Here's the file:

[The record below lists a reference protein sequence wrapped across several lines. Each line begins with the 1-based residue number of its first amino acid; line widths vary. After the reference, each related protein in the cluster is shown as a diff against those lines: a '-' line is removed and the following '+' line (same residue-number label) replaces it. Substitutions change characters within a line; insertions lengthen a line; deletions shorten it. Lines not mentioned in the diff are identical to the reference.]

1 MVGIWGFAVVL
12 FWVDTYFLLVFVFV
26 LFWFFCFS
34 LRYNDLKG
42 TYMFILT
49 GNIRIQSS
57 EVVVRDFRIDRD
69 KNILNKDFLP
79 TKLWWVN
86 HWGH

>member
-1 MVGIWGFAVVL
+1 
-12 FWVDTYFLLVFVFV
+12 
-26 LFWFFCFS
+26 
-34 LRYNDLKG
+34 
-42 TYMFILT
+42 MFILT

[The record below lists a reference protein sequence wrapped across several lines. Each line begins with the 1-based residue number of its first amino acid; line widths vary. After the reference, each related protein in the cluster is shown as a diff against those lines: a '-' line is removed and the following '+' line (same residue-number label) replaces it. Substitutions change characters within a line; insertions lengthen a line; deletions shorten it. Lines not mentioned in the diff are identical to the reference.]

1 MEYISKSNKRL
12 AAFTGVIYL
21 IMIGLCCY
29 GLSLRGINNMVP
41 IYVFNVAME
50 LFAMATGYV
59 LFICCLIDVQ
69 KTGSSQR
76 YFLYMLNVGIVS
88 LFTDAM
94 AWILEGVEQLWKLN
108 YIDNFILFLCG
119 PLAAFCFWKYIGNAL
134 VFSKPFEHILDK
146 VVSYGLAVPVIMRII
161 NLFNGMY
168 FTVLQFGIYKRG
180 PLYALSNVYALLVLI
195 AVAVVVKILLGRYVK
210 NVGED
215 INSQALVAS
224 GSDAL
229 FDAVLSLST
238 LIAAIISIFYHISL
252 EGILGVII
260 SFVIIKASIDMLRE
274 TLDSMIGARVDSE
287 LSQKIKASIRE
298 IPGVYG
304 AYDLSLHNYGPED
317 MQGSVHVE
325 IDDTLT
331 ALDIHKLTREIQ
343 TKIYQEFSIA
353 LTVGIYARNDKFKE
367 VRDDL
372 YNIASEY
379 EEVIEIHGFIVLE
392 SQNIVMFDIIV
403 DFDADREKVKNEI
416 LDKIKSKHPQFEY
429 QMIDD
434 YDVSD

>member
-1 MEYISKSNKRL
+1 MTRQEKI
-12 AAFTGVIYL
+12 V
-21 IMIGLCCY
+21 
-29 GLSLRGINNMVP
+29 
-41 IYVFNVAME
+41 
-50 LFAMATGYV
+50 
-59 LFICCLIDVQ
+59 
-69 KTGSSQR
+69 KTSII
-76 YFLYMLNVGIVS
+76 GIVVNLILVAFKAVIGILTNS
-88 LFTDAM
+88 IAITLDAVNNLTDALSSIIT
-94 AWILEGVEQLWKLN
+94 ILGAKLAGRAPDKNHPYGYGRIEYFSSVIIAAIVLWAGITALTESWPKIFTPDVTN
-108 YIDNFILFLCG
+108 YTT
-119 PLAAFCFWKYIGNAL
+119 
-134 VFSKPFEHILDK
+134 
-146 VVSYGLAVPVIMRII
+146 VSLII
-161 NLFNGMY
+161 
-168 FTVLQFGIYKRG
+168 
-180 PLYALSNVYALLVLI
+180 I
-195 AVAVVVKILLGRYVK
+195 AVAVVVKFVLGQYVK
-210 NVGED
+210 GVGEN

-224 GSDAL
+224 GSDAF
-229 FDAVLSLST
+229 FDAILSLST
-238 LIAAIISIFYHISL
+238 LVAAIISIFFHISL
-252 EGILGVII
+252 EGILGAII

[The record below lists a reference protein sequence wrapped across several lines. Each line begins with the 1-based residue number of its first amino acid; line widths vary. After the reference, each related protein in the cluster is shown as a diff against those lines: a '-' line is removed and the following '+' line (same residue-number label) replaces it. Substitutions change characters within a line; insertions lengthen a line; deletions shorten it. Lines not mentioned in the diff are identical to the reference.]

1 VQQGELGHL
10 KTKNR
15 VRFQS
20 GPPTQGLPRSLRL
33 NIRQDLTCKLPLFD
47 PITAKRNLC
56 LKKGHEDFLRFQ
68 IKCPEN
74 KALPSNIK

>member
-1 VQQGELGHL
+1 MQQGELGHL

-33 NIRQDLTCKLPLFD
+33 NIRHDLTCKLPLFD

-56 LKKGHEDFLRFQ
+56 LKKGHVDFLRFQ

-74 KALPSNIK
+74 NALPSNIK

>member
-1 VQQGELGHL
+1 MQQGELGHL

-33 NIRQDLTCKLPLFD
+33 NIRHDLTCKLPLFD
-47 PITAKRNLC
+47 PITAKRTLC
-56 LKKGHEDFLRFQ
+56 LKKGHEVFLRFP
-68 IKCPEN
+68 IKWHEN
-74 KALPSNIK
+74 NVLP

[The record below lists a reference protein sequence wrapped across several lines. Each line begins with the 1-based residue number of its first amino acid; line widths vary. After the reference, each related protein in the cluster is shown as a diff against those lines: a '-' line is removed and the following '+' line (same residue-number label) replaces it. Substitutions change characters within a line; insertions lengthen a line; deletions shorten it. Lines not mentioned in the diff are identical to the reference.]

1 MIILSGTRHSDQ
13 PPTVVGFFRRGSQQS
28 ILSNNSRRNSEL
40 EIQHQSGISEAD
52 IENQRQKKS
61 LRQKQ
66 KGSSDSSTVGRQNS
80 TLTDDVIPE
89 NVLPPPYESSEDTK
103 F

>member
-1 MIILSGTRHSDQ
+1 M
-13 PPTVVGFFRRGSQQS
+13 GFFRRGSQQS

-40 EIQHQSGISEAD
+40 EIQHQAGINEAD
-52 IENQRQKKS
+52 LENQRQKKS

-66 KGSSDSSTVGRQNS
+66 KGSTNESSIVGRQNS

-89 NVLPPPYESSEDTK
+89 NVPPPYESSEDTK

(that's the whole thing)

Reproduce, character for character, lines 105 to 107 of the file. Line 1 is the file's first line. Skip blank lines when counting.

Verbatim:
+195 AVAVVVKFVLGQYVK
-210 NVGED
+210 GVGEN